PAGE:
With such words as “recession” and “cutbacks” sweeping the daily headlines, there’s never been a better time to indulge –– your taste buds, that is. Warm breaded Camembert cheese topped with this sweet-tart spread made from tiny red berries is a savory starter dish or a sophisticated snack. Serve alongside a cocktail made from currant-flavored vodka, and all the world’s woes seem to disappear!
Fried Camembert Cheese with Currant Coulis
2 pints fresh or frozen red currants, stemmed and washed
1/2 cup water
1 cup sugar
1 tablespoon currant vodka
1 1/2 pounds Camembert cheese
1 cup flour
1 cup panko bread crumbs
4 cups peanut oil, for frying
Place the currants in a small saucepan with water and sugar. Bring to a boil, and cook gently for 10 to 12 minutes or until soft. Purée in a food processor or blender, adding currant vodka and a little more water if the mixture is too thick. Set aside.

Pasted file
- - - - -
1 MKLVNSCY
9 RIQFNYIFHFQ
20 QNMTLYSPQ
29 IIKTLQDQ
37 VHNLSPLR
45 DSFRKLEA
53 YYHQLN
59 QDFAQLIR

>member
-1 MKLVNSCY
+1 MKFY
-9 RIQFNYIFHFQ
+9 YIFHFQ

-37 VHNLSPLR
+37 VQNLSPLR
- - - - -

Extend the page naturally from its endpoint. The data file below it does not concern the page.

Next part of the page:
Slice cheese into six wedges, and refrigerate until very cold and firm. Beat the eggs in a bowl, and place the flour and panko bread crumbs in separate individual bowls. When the cheese is cold, dip each wedge, one at a time, in flour, patting off any excess. Then dip in eggs, drain, and coat with panko. Be meticulous about covering every spot of cheese. Reserve coated cheese on a platter in the freezer for 10 minutes.
Remove the cheese wedges from the freezer, and dip each wedge in eggs and panko again, being careful to drain each wedge after dipping it in eggs and to thoroughly coat with panko. Place wedges in the freezer for another 10 minutes.
Preheat the oven to 350 degrees.
Heat the peanut oil in a large stockpot or saucepan to deep-fry temperature (350 degrees). Fry wedges, three at a time, until golden-brown, about 1 minute. Do not stir because the breading is easily broken. Carefully remove with a slotted spoon, and drain on paper towels. Transfer to a large roasting pan, and bake in the oven for 5 minutes.
To serve, coat each plate with currant coulis. Top with a wedge of cheese, and serve immediately, accompanied by a shot of black currant vodka.
Copyright 2009, Mary Sue Milliken and Susan Feniger